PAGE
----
Metals & Manufacturing Outlook category of rejections of credit applications improved from 52.4 to 52.6—not a major move, but getting more solid and comfortable in 50s. This matches well with the new credit application numbers. There was a slight improvement in the accounts placed for collection, but it remains in the contraction zone with a number of 49.3, as opposed to last month’s 48.5. The category of disputes climbed out of contraction with a reading of 50.4 compared to last month’s 47.9. The big mover this month was as it has been in the previous months: dollar amount beyond terms. Last month it was 45.9 and this month it is back in the expansion zone with a reading of 50.4. “This echoes the dollar collection data to suggest that companies are struggling to keep current with their creditors, but they have not entered into a crisis situation just yet,” said Kuehl. The category of dollar amount of customer deductions improved a little from 48.7 to 49.1, but is still in contraction territory. The filings for bankruptcies reading also changed a bit (52.7 to 53.4). This was not a major shift as both numbers are comfortably in the 50s. This month there are only two categories remaining in contraction territory and just last month there were four. Manufacturing Sector: The same amusement park experience exists in the manufacturing sector. “This has been a volatile area of the economy thus far this year— by almost any measure,” said Kuehl. “There has been extensive variability in everything from factory orders to durable goods orders, capacity utilization and within the various categories of the Purchasing Managers’ Index. The CMI data has been just as volatile.”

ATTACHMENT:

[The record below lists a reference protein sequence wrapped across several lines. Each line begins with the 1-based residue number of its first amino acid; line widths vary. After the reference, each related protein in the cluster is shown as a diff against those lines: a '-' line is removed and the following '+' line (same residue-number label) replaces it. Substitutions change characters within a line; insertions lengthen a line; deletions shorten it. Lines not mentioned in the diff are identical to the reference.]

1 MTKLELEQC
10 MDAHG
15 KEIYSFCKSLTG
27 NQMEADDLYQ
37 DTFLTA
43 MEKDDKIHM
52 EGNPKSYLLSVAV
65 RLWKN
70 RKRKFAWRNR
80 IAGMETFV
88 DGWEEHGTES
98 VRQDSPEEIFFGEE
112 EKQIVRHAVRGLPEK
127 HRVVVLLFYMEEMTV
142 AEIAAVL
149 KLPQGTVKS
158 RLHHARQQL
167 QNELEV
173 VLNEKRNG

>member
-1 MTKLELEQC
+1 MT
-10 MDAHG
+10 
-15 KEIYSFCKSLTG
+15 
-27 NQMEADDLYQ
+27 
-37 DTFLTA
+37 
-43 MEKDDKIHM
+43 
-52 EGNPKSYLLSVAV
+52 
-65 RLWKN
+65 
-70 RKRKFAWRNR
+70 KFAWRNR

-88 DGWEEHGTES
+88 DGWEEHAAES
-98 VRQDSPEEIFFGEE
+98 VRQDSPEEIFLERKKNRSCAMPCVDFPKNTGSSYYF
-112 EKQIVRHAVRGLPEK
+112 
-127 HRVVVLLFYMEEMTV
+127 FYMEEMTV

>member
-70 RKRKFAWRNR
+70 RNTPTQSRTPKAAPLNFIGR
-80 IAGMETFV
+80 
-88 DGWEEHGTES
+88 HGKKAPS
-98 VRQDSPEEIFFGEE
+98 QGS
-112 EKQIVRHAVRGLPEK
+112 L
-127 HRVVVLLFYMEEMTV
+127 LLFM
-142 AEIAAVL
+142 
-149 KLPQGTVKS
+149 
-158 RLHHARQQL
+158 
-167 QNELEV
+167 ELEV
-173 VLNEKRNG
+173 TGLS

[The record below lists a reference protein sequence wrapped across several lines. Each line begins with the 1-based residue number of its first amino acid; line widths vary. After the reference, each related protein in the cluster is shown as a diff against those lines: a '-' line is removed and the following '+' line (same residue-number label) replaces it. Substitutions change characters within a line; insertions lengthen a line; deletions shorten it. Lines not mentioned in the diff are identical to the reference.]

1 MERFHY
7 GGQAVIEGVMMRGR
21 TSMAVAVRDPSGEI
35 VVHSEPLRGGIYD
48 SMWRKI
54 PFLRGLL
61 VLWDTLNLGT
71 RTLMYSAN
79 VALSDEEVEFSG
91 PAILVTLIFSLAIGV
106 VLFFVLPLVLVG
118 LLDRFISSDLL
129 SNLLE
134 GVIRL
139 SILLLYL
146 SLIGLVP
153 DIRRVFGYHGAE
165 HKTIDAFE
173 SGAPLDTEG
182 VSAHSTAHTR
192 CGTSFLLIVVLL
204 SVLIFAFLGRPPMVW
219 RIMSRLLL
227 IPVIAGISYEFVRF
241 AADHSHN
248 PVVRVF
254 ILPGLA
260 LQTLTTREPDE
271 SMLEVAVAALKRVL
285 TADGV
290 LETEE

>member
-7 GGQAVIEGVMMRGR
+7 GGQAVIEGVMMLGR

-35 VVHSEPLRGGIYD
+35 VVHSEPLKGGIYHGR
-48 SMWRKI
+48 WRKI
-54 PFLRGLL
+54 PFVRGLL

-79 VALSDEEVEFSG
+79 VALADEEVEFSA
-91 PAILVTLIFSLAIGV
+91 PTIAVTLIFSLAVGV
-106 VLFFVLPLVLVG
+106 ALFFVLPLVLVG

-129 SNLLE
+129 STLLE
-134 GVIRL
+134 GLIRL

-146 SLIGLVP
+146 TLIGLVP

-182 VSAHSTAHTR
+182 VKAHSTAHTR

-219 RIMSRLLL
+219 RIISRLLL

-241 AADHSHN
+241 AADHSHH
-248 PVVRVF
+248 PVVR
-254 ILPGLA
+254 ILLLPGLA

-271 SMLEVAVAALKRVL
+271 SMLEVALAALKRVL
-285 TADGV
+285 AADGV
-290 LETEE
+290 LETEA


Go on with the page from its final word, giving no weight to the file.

number is not quite as high as it was in April when it hit 56.2, but it is close. The combined score for the favorable factors is back in the 60s with a reading of 63.8 (compared to 59.7 last month). The combined score for the unfavorable factors was 50.7, a slight improvement over the 50 reading in May. As with the combined CMI, the unfavorable readings are hugging the zone between contraction and expansion as they have been for the last few years. NACM CMI — 3 — June 2017. The details are similar to the combined index. The category of sales jumped dramatically from 59.5 to 66.9, by far the highest reading seen in the last several years, eclipsing the previous high of 64.7 set in April. The new credit applications number shifted up, but only slightly (58.6 to 59.8). Once again, there was a big recovery as far as the dollar collection data was concerned. It went from 57.3 to 61, repeating the bouncing ball behavior that has manifested in the last few months. The amount of credit extended reading changed a little, improving from 63.4 to 67.4. This is only slightly off the pace that